I have two images and a short story to share.
Last week I returned from the Montana “Swanvoyage” vacation and got back to business. I have a new schedule at work now, my employer granted me Fridays off to work on Dresm. This new schedule proved itself quite valuable this past Friday. The weather shifted cold mid-week and the rain on Mt.Hood turned to snow. The snow levels continued to drop all the way down to Welches (that’s real good and low). By Friday the snow was tampering off and over two feet of unseasonable light snow blanketed Meadows. For the first time of the season, day 35 of riding for me, I rode solo. A personal Friday, focusing on my turns; one line of sight.
I’ve been trying to link turns more, stop less and ride faster this season. Each time I get to the bottom of a run where the focus was flow, I get a feeling of satisfaction. The unexpectedness of what these runs can hold is where the rush lives. Catching a roller or dropout mid run that you’ve never seen, combines the challenge and air time I’m after.
These two images where captured by a Mt.Hood Meadows photographer service. I was riding a top to bottom run on Privet Reserve. At the rope line gate below the chair, I dropped with the fall line. Bouncing through the thick, mellow tree terrain, popping off any roller in my path. The trees fade into a steep bowl in this line. I opened it up and headed for a clump of trees, holding composure through chop. These photos were taken without me knowing. There was a photographer with a big zoom lens snapping shots of skiers coming into the bowl. I noticed him as I was nearing the bottom, ripping through chopped up powder, hanging on to my speed, hoping not to cartwheel.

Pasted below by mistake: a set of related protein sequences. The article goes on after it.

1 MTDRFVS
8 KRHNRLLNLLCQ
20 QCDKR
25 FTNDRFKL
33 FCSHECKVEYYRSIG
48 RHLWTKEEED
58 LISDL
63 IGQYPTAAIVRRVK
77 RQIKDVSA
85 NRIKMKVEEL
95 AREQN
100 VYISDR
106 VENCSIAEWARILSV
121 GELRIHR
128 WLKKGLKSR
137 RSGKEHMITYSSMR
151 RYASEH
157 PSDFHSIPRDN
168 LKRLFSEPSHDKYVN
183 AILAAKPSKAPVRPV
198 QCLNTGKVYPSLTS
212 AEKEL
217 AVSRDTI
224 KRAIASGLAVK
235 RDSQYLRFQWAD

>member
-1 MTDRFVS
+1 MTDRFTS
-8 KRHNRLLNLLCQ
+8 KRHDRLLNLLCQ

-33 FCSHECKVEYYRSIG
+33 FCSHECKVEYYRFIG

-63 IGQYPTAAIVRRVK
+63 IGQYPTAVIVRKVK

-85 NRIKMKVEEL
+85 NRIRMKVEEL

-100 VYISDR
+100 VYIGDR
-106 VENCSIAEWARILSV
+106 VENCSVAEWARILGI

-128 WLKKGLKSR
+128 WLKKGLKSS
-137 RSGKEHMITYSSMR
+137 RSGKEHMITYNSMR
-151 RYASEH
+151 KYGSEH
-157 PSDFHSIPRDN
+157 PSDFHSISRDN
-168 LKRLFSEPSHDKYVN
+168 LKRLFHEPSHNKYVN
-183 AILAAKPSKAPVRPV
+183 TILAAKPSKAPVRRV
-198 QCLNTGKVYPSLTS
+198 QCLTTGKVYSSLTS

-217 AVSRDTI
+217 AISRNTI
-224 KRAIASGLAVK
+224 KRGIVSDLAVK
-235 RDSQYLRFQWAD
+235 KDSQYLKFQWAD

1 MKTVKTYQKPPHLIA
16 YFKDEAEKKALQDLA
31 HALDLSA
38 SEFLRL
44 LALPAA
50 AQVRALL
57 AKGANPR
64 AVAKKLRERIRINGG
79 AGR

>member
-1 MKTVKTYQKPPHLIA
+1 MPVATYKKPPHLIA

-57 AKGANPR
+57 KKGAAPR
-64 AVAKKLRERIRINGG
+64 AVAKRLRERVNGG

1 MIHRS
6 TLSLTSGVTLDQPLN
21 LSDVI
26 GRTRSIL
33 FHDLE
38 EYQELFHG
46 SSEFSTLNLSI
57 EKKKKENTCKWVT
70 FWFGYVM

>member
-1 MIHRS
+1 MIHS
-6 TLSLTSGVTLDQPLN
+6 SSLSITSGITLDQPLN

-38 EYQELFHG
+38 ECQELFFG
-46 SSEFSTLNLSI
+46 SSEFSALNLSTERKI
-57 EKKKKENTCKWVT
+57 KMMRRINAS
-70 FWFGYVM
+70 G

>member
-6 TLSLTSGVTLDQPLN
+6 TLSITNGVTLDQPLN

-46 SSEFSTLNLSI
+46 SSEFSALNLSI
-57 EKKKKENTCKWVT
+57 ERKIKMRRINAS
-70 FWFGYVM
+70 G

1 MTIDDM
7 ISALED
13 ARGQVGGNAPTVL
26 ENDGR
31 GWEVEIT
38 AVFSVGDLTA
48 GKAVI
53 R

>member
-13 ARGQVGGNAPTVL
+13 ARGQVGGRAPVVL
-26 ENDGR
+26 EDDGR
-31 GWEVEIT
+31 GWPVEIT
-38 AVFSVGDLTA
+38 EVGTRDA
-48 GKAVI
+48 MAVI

I checked the Meadows website the next morning and bought these two photos of myself. They are my perfect reminder of what a top to bottom solo powder run feels like. Pure drive and focus. Some runs work and other leave you digging snow out of your ears or back-tracking after being cliffed-out. This particular run was as uninterrupted as my morning coffee.
The snow stayed light and deep through mid-day. My knee injury from the Cooke City trip started to act up by noon though, and I was forced to quite early. It was a successful March powder day that left me smiling, two runs down Fright Trees and five laps on Private Reserve.